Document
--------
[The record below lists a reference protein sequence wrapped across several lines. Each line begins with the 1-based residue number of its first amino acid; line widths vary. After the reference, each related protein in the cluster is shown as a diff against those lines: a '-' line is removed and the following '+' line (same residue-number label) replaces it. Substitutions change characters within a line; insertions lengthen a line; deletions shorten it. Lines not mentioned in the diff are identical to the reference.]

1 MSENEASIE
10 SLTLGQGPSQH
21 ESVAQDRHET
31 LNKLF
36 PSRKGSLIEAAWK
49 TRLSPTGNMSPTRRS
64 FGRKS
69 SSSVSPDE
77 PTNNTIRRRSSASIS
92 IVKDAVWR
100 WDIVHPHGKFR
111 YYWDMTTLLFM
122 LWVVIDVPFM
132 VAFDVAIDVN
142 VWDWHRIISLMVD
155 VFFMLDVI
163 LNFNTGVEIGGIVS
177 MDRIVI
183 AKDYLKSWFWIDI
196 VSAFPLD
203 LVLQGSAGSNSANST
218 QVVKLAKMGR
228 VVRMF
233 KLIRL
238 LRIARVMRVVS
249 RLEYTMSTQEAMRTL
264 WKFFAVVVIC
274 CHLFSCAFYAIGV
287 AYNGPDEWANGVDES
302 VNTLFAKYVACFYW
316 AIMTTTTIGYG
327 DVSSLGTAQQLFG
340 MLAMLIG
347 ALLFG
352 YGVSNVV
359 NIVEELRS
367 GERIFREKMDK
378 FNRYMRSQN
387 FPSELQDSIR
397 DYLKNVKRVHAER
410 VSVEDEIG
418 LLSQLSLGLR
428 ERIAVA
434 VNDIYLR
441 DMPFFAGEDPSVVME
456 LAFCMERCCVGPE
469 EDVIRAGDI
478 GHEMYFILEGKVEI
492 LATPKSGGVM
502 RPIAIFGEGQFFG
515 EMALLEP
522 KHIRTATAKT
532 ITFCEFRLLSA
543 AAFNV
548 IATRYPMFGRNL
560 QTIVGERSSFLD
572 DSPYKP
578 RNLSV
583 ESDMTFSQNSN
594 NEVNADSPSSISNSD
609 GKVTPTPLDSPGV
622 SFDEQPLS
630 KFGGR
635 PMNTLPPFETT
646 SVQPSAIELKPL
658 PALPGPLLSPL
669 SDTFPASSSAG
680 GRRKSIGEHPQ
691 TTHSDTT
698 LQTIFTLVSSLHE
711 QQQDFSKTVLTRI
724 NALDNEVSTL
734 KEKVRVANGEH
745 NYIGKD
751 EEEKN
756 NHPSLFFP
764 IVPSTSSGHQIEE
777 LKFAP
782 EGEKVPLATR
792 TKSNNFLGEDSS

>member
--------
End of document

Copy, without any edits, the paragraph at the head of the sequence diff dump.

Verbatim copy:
[The record below lists a reference protein sequence wrapped across several lines. Each line begins with the 1-based residue number of its first amino acid; line widths vary. After the reference, each related protein in the cluster is shown as a diff against those lines: a '-' line is removed and the following '+' line (same residue-number label) replaces it. Substitutions change characters within a line; insertions lengthen a line; deletions shorten it. Lines not mentioned in the diff are identical to the reference.]